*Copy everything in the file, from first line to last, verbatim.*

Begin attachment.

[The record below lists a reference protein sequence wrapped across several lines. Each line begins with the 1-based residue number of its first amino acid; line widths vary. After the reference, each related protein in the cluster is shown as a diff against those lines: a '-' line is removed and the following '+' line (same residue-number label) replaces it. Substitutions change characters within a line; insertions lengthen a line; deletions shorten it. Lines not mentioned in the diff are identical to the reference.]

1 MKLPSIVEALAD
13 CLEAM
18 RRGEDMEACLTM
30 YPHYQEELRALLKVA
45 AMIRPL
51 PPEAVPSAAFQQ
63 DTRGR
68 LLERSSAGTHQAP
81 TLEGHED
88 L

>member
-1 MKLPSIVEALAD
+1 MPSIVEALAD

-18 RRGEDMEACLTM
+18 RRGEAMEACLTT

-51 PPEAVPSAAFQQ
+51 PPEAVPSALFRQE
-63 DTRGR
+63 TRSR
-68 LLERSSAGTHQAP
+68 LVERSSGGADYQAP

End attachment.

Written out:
[The record below lists a reference protein sequence wrapped across several lines. Each line begins with the 1-based residue number of its first amino acid; line widths vary. After the reference, each related protein in the cluster is shown as a diff against those lines: a '-' line is removed and the following '+' line (same residue-number label) replaces it. Substitutions change characters within a line; insertions lengthen a line; deletions shorten it. Lines not mentioned in the diff are identical to the reference.]

1 MKLPSIVEALAD
13 CLEAM
18 RRGEDMEACLTM
30 YPHYQEELRALLKVA
45 AMIRPL
51 PPEAVPSAAFQQ
63 DTRGR
68 LLERSSAGTHQAP
81 TLEGHED
88 L

>member
-1 MKLPSIVEALAD
+1 MPSIVEALAD

-18 RRGEDMEACLTM
+18 RRGEAMEACLTT

-51 PPEAVPSAAFQQ
+51 PPEAVPSALFRQE
-63 DTRGR
+63 TRSR
-68 LLERSSAGTHQAP
+68 LVERSSGGADYQAP